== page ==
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From underground Strategic Command, chaplain’s ‘cool job’

BELLEVUE, Neb. (BP)–Jason Peters ministers in a parish that stretches from 30,000 feet above the earth to deep within an underground command post.
He is living a childhood dream as a chaplain at Offutt Air Force Base in Bellevue, Neb.
“As a child I had the privilege of knowing retired Army Chaplain Arnold ‘Smokey’ Stover. I was shocked when he told me the Army had pastors. My father was a pastor and had served in Vietnam, but I had no idea you could do both at the same time. My first thought was, ‘What a cool job!'”
Fifteen years later, Peters now has that job.
Assigned to three different units at Offutt, comprising more than 1,000 members, Peters is considered their pastor and responsible to the wing commander for meeting their spiritual needs.
“Within each assignment, I find different avenues of ministry,” said Peters, a 1998 graduate of Midwestern Baptist Theological Seminary, Kansas City, Mo.
One of the units is the J-6 Directorate of the United States Strategic Command, which includes personnel from the Navy, Army, Marines and Coast Guard. Peters received top-secret clearance so he could minister in this large, underground industrial environment.
“Because of the sensitive nature of their work, coupled with the fact that there are six generals/admirals in the complex, the stress level is high and the outlets are few. As a chaplain, I am sometimes able to help them work through issues about which they can’t even tell their spouse,” Peters said.
Another of his units is the 45th Reconnaissance Squadron. “In order to connect with the pilots, the navigators and the electronic warfare officers or ‘ravens,’ I have been given the opportunity to fly reconnaissance missions with them. Wearing their uniform, understanding their language and being able to identify with their jobs has opened some great doors of ministry.”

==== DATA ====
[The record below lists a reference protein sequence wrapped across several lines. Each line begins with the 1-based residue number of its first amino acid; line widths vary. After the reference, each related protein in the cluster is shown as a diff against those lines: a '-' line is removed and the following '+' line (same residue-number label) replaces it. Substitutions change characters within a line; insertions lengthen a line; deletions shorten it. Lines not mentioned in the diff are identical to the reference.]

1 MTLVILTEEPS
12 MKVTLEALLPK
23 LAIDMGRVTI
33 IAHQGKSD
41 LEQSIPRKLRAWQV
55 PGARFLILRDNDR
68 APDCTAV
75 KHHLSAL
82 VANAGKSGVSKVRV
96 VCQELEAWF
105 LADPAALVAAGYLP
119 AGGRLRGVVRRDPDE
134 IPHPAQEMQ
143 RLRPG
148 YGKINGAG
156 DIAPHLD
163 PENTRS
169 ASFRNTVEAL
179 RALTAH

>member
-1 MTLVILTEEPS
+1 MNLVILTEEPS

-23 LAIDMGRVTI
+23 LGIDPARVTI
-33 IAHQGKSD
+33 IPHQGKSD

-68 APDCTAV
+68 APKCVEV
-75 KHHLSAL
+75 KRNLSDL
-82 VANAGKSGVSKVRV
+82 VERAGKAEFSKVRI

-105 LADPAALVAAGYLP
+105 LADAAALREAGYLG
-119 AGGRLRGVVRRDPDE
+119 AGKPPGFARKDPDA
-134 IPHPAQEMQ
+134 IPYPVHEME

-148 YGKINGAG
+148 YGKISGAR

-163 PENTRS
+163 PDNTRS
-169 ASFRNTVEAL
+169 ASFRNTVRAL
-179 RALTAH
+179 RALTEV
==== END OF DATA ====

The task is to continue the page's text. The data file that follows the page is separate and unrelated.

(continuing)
Peters works one night shift a week in order to visit the maintenance personnel working on the aircraft. “I encourage them in their faith and ask them thought-provoking questions. It is amazing how open they are to talking about issues of faith in the middle of the night.”
The 440 cops in the 55th Security Forces Squadron are the third part of Peters’ parish. “After spending hours at flight line guard posts, at the gates and riding around in patrol vehicles, I am finally beginning to be recognized as one of them,” he said.
They take advantage of guaranteed confidentiality with a chaplain. “I have had the opportunity to do marriage counseling, counseling for work-related issues, sexual addiction and substance abuse, and even responded to two active-duty suicides in the last six months.”
His ministry to the security forces includes the confinement facility on base. “Just a few weeks ago I was blessed with the opportunity to spend over an hour with a man who was being court martialled on charges related to child pornography. In that hour I was able to share the gospel and pray with him.”
The more normal side of Peter’s ministry includes weekly services on base for about 200 worshipers and leading the chapel youth group.
“My wife, Kimberly, and I have also had numerous opportunities for ministry in our neighborhood. Living in military housing has allowed us to be involved in neighborhood Bible studies, barbecues and some intense late-night chats.
“Military chaplains are simply missionaries,” Peters said. “We minister in a world that is foreign to those who never served in the military. We speak in acronyms, shop in BX’s, PX’s, NEX’s and commissaries. We often wear funny-looking clothes and some of us even enjoy living in tents.
“I thank God for the doors he has opened,” Peters said, “and only hope that our chaplains will faithfully respond to the task.”

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  • John Gaskin